Ailsa Chang

Ailsa Chang is a Congressional reporter on NPR's Washington Desk.

Since joining NPR in September 2012, Chang has covered the first major gun control legislation to reach Capitol Hill in two decades, recovery efforts after the devastation of Superstorm Sandy and a multitude of law enforcement issues, including reforms by the overstretched and underfunded police department in Camden, NJ.

Chang spent six years as a lawyer before becoming a journalist. Prior to coming to NPR, Chang was an investigative reporter at NPR member station WNYC from 2009 to 2012 in New York City where she covered criminal justice and other legal issues.

Chang has received numerous national awards for her investigative reporting. In 2012, she was honored with the Alfred I. duPont-Columbia University Silver Baton for her two-part investigative series on the New York City Police Department's "stop-and-frisk" policy and allegations of unlawful marijuana arrests by officers. The reports also earned honors from Investigative Reporters and Editors and the Society of Professional Journalists.

She was also the recipient of the Daniel Schorr Journalism Award, a National Headliner Award, and an honor from Investigative Reporters and Editors for her investigation on how Detroit's broken public defender system leaves lawyers with insufficient resources to effectively represent their clients.

In 2011, the New York State Associated Press Broadcasters Association named Chang as the winner of the Art Athens Award for General Excellence in Individual Reporting for radio.

Chang graduated Phi Beta Kappa from Stanford University where she received her bachelor's degree. She earned a law degree with distinction from Stanford Law School and has two masters degrees, one in media law from Oxford University where she was a Fulbright Scholar and one in journalism from Columbia University.

She also served as a law clerk on the United States Court of Appeals for the 9th Circuit in the chambers of Judge John T. Noonan, Jr.

Chang was a Kroc fellow at NPR from 2008 to 2009. She has also been a reporter and producer for NPR member station KQED in San Francisco.

Chang grew up in the San Francisco Bay Area.

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It's All Politics
1:03 pm
Mon November 11, 2013

When Lobbyists Literally Write The Bill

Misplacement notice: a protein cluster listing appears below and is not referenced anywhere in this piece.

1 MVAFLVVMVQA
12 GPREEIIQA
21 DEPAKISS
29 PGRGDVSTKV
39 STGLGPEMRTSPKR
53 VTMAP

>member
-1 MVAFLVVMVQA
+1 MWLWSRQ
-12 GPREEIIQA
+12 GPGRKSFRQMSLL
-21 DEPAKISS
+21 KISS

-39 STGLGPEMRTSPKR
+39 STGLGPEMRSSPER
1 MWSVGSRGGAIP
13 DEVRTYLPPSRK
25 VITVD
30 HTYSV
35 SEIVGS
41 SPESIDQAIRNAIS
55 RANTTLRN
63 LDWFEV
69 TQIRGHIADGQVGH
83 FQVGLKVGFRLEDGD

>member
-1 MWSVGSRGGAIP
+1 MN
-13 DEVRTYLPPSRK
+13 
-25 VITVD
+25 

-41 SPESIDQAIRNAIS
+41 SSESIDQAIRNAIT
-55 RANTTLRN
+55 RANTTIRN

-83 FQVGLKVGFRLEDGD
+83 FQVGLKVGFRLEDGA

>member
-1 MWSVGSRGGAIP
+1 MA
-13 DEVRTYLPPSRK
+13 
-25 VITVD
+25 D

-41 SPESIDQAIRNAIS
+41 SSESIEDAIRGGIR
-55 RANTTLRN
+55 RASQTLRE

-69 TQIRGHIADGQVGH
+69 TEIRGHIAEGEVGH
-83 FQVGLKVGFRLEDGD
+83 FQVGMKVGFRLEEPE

Lobbyists for Citigroup, one of the country's largest banks, offered lawmakers draft language for a bill that was obtained by New York Times and Mother Jones reporters. And 70 of the 85 lines in the final House bill reflected Citigroup's recommendations.
Mark Lennihan AP

Originally published on Mon November 11, 2013 4:52 pm

It's taken for granted that lobbyists influence legislation. But perhaps less obvious is that they often write the actual bills — even word for word.

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NPR Story
4:11 am
Fri November 1, 2013

Obama's Nominations Blocked Again In Senate

Originally published on Fri November 1, 2013 5:46 am

Senate Republicans have once again blocked President Obama's nominees. Despite a deal in July to let several of the president's picks go through, the rancor has returned with a fresh batch of appointments. Two nominations failed within less than an hour on Thursday, and Democrats may once again threaten to change Senate rules so Republicans can't easily derail another nomination.

It's All Politics
3:41 pm
Tue October 29, 2013

Health Site Glitches Have At-Risk Democrats Favoring Delay

Sen. Mark Begich of Alaska is one of five Democrats in the Senate calling for a delay in the enrollment deadline for the Affordable Care Act. He says consumers shouldn't be punished for the technical problems that have plagued the health law's website.
Win McNamee Getty Images

Originally published on Tue October 29, 2013 6:57 pm

The messy rollout of the online exchanges under the Affordable Care Act has provided fodder for Republicans determined to make Obamacare an issue in the 2014 elections.

A handful of Democratic incumbents in battleground states are among senators now calling for an extension of the open enrollment period, which could be a way to curry favor in relatively conservative states.

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Politics
3:30 am
Thu October 17, 2013

Defeat Isn't Easy For Conservative Republicans To Admit

Originally published on Thu October 17, 2013 9:23 am

Transcript

STEVE INSKEEP, HOST:

It's MORNING EDITION from NPR News. I'm Steve Inskeep.

RENEE MONTAGNE, HOST:

And I'm Renee Montagne.

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Politics
4:03 am
Tue October 15, 2013

House Waits For Details On Senate Bipartisan Proposal

With the debt ceiling deadline looming just two days away, Senate leaders say they're close to a deal that would reopen the government and avert default. Senate Majority Leader Harry Reid and Minority Leader Mitch McConnell have been leading bipartisan talks on a way out of the deadlock. Even if a bipartisan agreement clears the Senate, it will likely be a hard sell to House Republicans.

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